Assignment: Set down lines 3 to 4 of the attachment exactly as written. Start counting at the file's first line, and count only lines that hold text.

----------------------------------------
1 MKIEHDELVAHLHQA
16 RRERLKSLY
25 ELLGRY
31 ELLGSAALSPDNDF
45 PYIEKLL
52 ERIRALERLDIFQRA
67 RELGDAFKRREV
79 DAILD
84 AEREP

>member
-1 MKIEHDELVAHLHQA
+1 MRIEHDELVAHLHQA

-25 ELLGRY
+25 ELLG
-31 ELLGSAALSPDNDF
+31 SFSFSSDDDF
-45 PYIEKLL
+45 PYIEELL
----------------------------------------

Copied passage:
25 ELLGRY
31 ELLGSAALSPDNDF